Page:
First approved by the FDA in 1998, LASIK typically includes the doctor using a laser to reshape the cornea beneath the surface. Typically, the surgeon manufacturers a superficial cornea flap, and the flap is folded back and the laser is applied to the underlying layers of the cornea. Variations of LASIK are also done in which no flap is used at all. The flapless method of LASIK requires no cut to be made to the cornea, and instead a layer of the cornea (called the epithelial layer) is removed. The type of LASIK needed can be dependent on the specific type of eye problem being experienced by the patient, and that’s something an eye surgeon can talk through with you during a consultation.
LASIK is an outpatient surgery, and the entire process can typically be done in less than 10 minutes. Not only is the surgery quick and painless (most patients only feel slight pressure, but no pain), but patients typically heal quickly as well. Functional vision usually returns within hours after surgery—no stitches or eye patches required—so most patients are right back to work and their usual activities by the very next day. And most (95%) post-LASIK patients report visual acuity of at least 20/40 with nearly as many achieving 20/20 or better. In addition, LASIK can help improve peripheral vision and nighttime vision as well.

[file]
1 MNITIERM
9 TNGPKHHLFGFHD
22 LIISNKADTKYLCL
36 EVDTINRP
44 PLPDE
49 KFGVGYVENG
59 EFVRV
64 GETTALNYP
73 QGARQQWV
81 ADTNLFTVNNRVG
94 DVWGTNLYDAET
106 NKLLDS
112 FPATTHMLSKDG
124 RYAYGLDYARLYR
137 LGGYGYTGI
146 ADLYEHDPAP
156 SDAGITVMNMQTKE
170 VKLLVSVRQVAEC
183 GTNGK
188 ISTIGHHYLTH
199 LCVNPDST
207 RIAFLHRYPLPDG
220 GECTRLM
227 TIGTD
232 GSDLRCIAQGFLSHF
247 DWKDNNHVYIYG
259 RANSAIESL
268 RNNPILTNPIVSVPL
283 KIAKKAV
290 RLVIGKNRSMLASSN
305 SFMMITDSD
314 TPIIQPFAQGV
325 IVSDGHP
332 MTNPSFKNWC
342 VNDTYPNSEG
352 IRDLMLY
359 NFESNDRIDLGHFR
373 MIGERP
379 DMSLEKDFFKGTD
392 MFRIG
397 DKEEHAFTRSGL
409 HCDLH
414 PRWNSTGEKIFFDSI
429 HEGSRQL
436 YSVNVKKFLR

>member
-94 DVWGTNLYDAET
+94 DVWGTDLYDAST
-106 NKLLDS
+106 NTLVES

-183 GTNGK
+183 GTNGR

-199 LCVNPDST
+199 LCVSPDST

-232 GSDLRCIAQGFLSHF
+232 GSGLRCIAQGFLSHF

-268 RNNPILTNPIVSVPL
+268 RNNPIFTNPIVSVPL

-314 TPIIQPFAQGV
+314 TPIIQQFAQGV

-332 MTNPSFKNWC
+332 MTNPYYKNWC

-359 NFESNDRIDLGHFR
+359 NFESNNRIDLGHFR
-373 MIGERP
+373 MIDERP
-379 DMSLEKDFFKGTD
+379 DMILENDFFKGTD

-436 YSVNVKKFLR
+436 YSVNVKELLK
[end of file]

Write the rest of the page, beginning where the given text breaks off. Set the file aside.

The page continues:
With such a reduced risk of complication and a quick recovery time, why not look into LASIK? Don’t continue to wear glasses or contacts (and spend hundreds of dollars on them a year) if you don’t have to. Say goodbye to your dependence on glasses. Give us a call today to schedule a consultation with a member of our experienced team of doctors and find out if LASIK surgery is the right answer for you.
According to the Hearing Loss Association of America, approximately 20 percent of Americans—that’s 48 million people—report some degree of hearing loss. In fact, hearing loss is the third most common physical condition Americans face, coming in behind arthritis and heart disease.
While most people think solely about senior citizens when it comes to loss—those age 60 and up do experience the greatest amount of hearing loss—it can actually happen to anyone at any age. Even children are at risk: 15 percent of school-age children (ages 6-19) have some degree of hearing loss.
Hearing loss can happen gradually or suddenly, and there are four degrees of it: mild, moderate, severe, and profound. Regardless of the degree of loss, it greatly affects one’s life in ways you don’t think about. For example, even mild hearing loss affects someone’s ability to carry on a normal conversation. Certain sounds of speech—such as consonant sounds like “f” and “th” or “k” and “p” can be difficult to distinguish between for someone with mild hearing loss. If the room has bad acoustics, loud background noise, or the person speaking is talking softly, and it can make it even harder for someone with hearing loss to carry on a conversation.